NJ Lemon Law May Soon Include Farm Vehicles

March 05, 2015
By: Robert Silverman

Although the New Jersey Lemon Law is one of the strongest Lemon Laws in the nation, it still doesn’t provide protections to farmers and their equipment – but that may soon be changing.

NJ lawmakers are working to pass a new bill (A-1812) that will expand the NJ Lemon Law to include protections for farm equipment, such as plows and tractors, allowing farmers to benefit from the same protections offered for consumer vehicles.

Currently, the New Jersey Lemon Law covers passenger automobiles or motorcycles leased, purchased or registered in The Garden State, with the exception of the living facilities of motor homes. The NJ Lemon Law is effective for the first 2 years or 24,000 miles the buyer or lessee possesses the vehicle – whichever comes first – and works to prevent buyers from purchasing a vehicle with a major defect or non-conformity.

Farm equipment, both new and used, can be quite expensive. Depending on the size and function of the vehicle, prices can run upward of $200,000. Farmers rely heavily on this equipment to make their living, and if a piece of equipment is defective, the farmer is out more than just the cost of the vehicle; they’re losing time and a tool that’s necessary to do their job. A defective plow or tractor can equate to revenue losses in an industry that depends on the weather and seasons to produce and harvest crops.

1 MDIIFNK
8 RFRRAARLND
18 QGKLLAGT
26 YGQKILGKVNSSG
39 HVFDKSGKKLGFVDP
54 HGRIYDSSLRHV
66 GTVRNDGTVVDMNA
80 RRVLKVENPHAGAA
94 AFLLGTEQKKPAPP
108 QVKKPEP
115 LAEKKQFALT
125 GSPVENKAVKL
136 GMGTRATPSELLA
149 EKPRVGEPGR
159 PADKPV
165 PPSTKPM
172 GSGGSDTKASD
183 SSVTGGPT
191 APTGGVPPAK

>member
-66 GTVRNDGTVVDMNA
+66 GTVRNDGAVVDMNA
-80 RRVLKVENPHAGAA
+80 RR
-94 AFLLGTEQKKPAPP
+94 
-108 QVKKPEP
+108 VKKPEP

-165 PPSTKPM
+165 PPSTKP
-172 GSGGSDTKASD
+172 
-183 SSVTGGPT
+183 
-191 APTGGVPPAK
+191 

Hillary Barile, a New Jersey farmer and county board of agriculture member, informed NJ.com that, “Replacement for equipment is not always available… you can’t just go down the street and rent a new tractor to get your work done. Often, there is a really long [wait], from a month to a year…”

Lost revenues aside, another argument could be made for the safety of New Jersey farmers, as defective equipment can pose a serious threat to their well-being. Additional coverage under the state Lemon Law would grant farmers the protections necessary to ensure they are getting equipment that meets or exceeds the standards of quality required for them to complete their work safely and effectively.

“It’s frustrating when there is an engineering flaw, not a lack of maintenance, but in the design,” says farmer Keven Eachus in an interview with NJ.com. “Anything that helps agriculture and the farming community, like this bill, will really help to give that extra protection.”

On January 29, 2015, NJ bill A-1812 was approved by the Senate Economic Growth Committee and has already been approved by the full Assembly. However, the bill still requires final legislative approval. Upon the bill’s approval, the act will take effect on the 180th day following enactment.

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